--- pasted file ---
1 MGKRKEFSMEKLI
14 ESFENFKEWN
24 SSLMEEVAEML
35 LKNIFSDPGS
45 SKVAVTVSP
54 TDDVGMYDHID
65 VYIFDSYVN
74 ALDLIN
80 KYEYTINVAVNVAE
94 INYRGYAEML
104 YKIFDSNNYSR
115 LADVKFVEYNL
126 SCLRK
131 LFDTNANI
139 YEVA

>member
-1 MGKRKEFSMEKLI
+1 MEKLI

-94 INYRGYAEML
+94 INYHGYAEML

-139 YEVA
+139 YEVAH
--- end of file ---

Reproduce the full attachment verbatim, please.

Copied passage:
1 MGKRKEFSMEKLI
14 ESFENFKEWN
24 SSLMEEVAEML
35 LKNIFSDPGS
45 SKVAVTVSP
54 TDDVGMYDHID
65 VYIFDSYVN
74 ALDLIN
80 KYEYTINVAVNVAE
94 INYRGYAEML
104 YKIFDSNNYSR
115 LADVKFVEYNL
126 SCLRK
131 LFDTNANI
139 YEVA

>member
-1 MGKRKEFSMEKLI
+1 MEKLI

-94 INYRGYAEML
+94 INYHGYAEML

-139 YEVA
+139 YEVAH